Description of Case Studies
Mitigation-Selection Decisions. For one case study, the committee considered a hypothetical decision of whether to withdraw a vaccine from the market. It was based on a real-world example in which concerns were raised about a higher-than-expected rate of an adverse effect after vaccination. The committee attempted to look at the situation and the decision options as they were understood at the time when concerns were noted. Although the manufacturer ultimately chose to remove the product from the market, the decision of whether to revoke vaccine licensure is an example of one type of decision that FDA could face in similar circumstances.
Targeting Decisions. For another case study, the committee evaluated the potential public-health consequences of foodborne illness associated with three specific food categories, assuming the current regulatory and inspection regime. The three food categories selected were chosen to highlight products that are inherently different with respect to level of processing, origin, and potential risks. The committee describes how the evaluation could be used directly for ranking or comparing the food categories on the basis of risk or could serve as input into decisions for allocating inspection resources among the food categories to maximize protection of the nation’s food supply.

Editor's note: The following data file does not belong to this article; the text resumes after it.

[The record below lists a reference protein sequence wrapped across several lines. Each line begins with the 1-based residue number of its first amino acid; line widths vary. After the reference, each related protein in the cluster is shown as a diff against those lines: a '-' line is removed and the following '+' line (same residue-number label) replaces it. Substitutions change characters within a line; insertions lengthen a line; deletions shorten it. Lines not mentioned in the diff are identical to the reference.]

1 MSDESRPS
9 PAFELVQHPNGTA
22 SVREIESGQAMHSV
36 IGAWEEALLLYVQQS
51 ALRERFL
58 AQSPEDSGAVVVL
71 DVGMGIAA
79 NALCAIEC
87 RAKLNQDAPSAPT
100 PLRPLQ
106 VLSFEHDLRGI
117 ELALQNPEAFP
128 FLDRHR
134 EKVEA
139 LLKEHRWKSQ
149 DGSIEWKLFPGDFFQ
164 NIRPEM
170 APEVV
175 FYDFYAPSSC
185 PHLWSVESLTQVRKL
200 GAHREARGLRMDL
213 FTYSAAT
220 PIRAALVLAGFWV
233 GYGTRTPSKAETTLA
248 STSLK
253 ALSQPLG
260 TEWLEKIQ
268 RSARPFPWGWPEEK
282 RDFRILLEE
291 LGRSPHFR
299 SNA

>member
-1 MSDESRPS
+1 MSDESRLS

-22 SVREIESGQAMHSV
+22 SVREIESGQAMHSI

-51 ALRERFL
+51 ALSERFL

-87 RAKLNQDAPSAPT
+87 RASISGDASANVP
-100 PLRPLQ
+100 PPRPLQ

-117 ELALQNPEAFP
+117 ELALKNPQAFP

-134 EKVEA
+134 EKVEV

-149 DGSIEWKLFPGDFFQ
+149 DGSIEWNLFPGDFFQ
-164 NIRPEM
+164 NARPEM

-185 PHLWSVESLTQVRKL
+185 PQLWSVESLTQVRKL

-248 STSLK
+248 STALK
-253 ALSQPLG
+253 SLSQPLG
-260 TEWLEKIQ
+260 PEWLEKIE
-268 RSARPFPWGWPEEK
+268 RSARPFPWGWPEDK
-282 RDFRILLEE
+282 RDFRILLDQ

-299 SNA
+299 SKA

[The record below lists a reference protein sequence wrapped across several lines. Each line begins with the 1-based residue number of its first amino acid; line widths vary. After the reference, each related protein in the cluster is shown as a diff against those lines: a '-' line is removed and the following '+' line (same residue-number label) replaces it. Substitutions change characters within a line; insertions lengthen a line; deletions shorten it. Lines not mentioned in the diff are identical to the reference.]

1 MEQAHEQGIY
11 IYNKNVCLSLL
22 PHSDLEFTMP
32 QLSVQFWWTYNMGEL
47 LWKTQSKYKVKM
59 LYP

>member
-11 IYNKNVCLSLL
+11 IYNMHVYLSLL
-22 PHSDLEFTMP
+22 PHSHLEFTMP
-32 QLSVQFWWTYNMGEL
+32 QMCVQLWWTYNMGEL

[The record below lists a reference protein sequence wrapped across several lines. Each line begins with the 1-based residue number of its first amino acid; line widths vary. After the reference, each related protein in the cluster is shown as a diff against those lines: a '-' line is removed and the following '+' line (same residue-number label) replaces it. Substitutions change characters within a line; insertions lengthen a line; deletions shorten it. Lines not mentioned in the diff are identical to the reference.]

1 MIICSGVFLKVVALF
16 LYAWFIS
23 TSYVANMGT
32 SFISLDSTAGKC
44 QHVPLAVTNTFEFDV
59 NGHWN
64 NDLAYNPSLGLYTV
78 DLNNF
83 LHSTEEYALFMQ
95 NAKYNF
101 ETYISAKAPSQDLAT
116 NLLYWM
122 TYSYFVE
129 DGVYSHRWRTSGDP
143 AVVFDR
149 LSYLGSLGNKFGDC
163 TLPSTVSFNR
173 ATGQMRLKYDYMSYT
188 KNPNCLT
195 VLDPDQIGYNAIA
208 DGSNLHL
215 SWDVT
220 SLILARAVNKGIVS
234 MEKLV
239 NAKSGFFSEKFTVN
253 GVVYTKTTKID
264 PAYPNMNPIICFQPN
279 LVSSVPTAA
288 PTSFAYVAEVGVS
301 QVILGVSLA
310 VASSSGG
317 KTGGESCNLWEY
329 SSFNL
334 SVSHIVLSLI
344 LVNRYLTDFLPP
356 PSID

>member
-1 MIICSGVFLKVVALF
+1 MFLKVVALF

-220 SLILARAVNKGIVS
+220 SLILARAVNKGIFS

Another case study also examined a targeting decision. In this case study, the committee assumed that an analytic laboratory receives many demands from field investigators to test products for a potential contaminant and that extensive testing of any one product with the testing methods available would overwhelm laboratory resources. Before other FDA resources are redirected or outside laboratories are engaged, some sense of the magnitude of the problem must be ascertained. The framework is used to characterize and compare the public-health consequences associated with potential contamination of the given products.
Strategic-Investment Decisions. Because recalls of implanted medical devices are based partly on postmarket-surveillance data, the committee decided to examine a hypothetical situation in which FDA is deciding whether to invest resources in enhanced postmarket-surveillance systems for two specific medical devices—one an established device used extensively across the country and the other an emerging device in limited use. The committee defined the enhanced surveillance systems as furthering the goal of finding types and patterns of unexpected events. Such information should lead to identification of problems in design, implantation processes, clinical interventions, or manufacturing variances; early detection of such problems should lead to improvements. The framework is used to characterize the potential benefits of enhanced surveillance relative to current surveillance approaches.